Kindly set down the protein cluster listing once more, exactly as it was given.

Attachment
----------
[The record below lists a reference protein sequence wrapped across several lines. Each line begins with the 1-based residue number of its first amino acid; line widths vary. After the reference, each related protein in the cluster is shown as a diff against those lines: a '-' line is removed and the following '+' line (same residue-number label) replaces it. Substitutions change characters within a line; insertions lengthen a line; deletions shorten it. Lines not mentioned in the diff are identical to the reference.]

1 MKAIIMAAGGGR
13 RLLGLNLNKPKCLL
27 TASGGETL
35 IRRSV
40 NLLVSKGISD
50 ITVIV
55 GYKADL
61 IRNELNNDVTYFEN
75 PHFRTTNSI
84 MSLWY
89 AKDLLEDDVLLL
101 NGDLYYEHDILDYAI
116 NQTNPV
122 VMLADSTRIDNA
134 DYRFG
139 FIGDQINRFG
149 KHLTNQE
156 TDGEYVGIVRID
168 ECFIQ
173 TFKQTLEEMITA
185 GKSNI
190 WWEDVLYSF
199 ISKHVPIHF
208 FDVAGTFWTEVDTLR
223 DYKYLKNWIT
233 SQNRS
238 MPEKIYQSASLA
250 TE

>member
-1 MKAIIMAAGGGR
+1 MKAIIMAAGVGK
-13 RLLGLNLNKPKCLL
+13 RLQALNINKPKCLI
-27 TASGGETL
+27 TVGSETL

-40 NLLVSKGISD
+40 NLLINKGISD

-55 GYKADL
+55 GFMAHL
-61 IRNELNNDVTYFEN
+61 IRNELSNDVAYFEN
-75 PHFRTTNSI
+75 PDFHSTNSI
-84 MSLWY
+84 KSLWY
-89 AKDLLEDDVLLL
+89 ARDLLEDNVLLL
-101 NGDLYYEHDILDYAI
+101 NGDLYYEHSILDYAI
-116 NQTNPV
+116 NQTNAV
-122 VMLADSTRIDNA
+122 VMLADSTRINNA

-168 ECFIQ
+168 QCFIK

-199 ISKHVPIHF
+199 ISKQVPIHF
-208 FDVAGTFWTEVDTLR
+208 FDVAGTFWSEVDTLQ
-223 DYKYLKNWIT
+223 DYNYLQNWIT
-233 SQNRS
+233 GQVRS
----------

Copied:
[The record below lists a reference protein sequence wrapped across several lines. Each line begins with the 1-based residue number of its first amino acid; line widths vary. After the reference, each related protein in the cluster is shown as a diff against those lines: a '-' line is removed and the following '+' line (same residue-number label) replaces it. Substitutions change characters within a line; insertions lengthen a line; deletions shorten it. Lines not mentioned in the diff are identical to the reference.]

1 MKAIIMAAGGGR
13 RLLGLNLNKPKCLL
27 TASGGETL
35 IRRSV
40 NLLVSKGISD
50 ITVIV
55 GYKADL
61 IRNELNNDVTYFEN
75 PHFRTTNSI
84 MSLWY
89 AKDLLEDDVLLL
101 NGDLYYEHDILDYAI
116 NQTNPV
122 VMLADSTRIDNA
134 DYRFG
139 FIGDQINRFG
149 KHLTNQE
156 TDGEYVGIVRID
168 ECFIQ
173 TFKQTLEEMITA
185 GKSNI
190 WWEDVLYSF
199 ISKHVPIHF
208 FDVAGTFWTEVDTLR
223 DYKYLKNWIT
233 SQNRS
238 MPEKIYQSASLA
250 TE

>member
-1 MKAIIMAAGGGR
+1 MKAIIMAAGVGK
-13 RLLGLNLNKPKCLL
+13 RLQALNINKPKCLI
-27 TASGGETL
+27 TVGSETL

-40 NLLVSKGISD
+40 NLLINKGISD

-55 GYKADL
+55 GFMAHL
-61 IRNELNNDVTYFEN
+61 IRNELSNDVAYFEN
-75 PHFRTTNSI
+75 PDFHSTNSI
-84 MSLWY
+84 KSLWY
-89 AKDLLEDDVLLL
+89 ARDLLEDNVLLL
-101 NGDLYYEHDILDYAI
+101 NGDLYYEHSILDYAI
-116 NQTNPV
+116 NQTNAV
-122 VMLADSTRIDNA
+122 VMLADSTRINNA

-168 ECFIQ
+168 QCFIK

-199 ISKHVPIHF
+199 ISKQVPIHF
-208 FDVAGTFWTEVDTLR
+208 FDVAGTFWSEVDTLQ
-223 DYKYLKNWIT
+223 DYNYLQNWIT
-233 SQNRS
+233 GQVRS